By Sunstone Counseling in collaboration with Julia Ward
For many women, the conception and birth of a child is a momentous, long-awaited, and life changing event. Even the emotional rollercoaster that comes with sleepless nights and rapidly changing hormones is mitigated by the excitement of, and love for, a new baby. But for the millions of women grappling with the challenge of infertility, the mere topic of babies and motherhood can be heartbreaking. According to the Centers for Disease Control and Prevention, roughly six million women in the US alone face the difficult reality of struggling to get, or remain, pregnant.
In addition to the physical toll that infertility can have on a woman’s body, it can also wreak havoc on their mental well-being. Discovering infertility issues comes with its own mixed bag of emotions alongside the difficult journey of infertility treatments and attempted pregnancies. The mental health impacts of infertility are not always discussed openly, so let’s take this opportunity to explore this topic and how women can seek out professional support during this time.
Infertility and mental health
In most cultures, parenthood is viewed as a major transition in a person’s life. For many women, it is often assumed that they will conceive and give birth to a child simply as part of being a woman. But when this becomes problematic or difficult to achieve, it can quickly become a stressful and anxiety-inducing situation. Research published by the North Carolina Medical Journal found that common mental health concerns of fertility patients include depression and anxiety. Marital problems, sexual dysfunction, diminished self-esteem, and grief can also be commonly experienced emotions and challenges for women (and their partners) experiencing infertility. All of these emotions can quickly pile on and negatively impact a woman’s day-to-day life.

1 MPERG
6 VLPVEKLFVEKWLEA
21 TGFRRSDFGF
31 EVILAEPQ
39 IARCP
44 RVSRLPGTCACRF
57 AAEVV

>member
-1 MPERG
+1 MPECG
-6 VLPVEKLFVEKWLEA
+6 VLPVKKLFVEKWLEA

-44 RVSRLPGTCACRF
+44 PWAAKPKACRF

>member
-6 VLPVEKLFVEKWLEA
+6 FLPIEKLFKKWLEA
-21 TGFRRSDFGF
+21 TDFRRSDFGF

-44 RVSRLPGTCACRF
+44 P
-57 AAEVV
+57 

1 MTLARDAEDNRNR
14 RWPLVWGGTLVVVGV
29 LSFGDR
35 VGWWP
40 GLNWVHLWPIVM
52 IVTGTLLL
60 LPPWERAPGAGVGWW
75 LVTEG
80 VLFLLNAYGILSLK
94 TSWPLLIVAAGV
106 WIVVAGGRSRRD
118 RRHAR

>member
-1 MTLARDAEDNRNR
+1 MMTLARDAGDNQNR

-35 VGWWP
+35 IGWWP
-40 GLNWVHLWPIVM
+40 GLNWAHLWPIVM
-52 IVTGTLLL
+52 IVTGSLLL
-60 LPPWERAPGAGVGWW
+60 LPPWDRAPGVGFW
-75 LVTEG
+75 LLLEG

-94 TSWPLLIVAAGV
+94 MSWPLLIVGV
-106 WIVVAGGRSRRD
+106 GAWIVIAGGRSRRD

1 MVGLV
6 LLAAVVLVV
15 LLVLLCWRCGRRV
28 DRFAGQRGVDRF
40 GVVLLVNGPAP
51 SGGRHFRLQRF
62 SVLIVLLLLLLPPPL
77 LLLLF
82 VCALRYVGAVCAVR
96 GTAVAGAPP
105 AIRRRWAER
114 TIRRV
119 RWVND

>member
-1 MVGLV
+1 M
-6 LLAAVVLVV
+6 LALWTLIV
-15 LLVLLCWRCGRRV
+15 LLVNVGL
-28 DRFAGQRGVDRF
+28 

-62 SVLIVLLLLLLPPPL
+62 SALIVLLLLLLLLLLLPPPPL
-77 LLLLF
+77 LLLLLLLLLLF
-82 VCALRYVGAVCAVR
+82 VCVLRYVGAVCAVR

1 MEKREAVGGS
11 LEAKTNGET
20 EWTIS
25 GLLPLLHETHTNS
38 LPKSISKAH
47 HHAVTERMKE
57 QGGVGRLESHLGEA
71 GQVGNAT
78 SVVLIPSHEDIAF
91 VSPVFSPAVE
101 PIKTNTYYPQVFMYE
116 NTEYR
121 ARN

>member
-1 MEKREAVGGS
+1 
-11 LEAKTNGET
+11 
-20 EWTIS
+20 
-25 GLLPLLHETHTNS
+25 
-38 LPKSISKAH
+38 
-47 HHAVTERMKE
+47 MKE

Many women experiencing infertility report that each month’s cycle becomes a tumultuous storm of emotions ranging from anger, sadness, fear, and guilt. For some, the ups and downs of their month cycle can be too much to bear as they experience the hopefulness of a potential pregnancy prior to their cycle, and then the hopelessness when they discover they’re not pregnant. And if a woman has decided to go through infertility treatment – which can be grueling and intrusive – these emotions may be further intensified.
Additionally, the decision to stop trying to become pregnant and fully face the inability to bear children can be a devastating one that comes with a range of emotions for each individual woman.
Infertility isn’t just physical
Much focus is typically placed on the physical aspects of not being able to conceive or the arduous processes of infertility treatments, but it is important to remember that the mental health impacts can be just as significant. It’s understandable for women and their partners to feel isolated or alone while navigating this difficult time in life. But remember that you are not alone. Not only are millions of other women going through a similar experience, there are counselors trained to support and guide you through this challenging time.
Resolve, the National Infertility Association, recognizes National Infertility Awareness Week from April 24-30, 2022, however you can share your story and hear from others any day of the year. #WeCanAll
If you or someone you know is suffering from anxiety or depression because of infertility issues, please know that professional support is available to you. Here at Sunstone, we have empathetic and highly trained counselors who specialize in women’s mental health ready to guide you to a brighter tomorrow.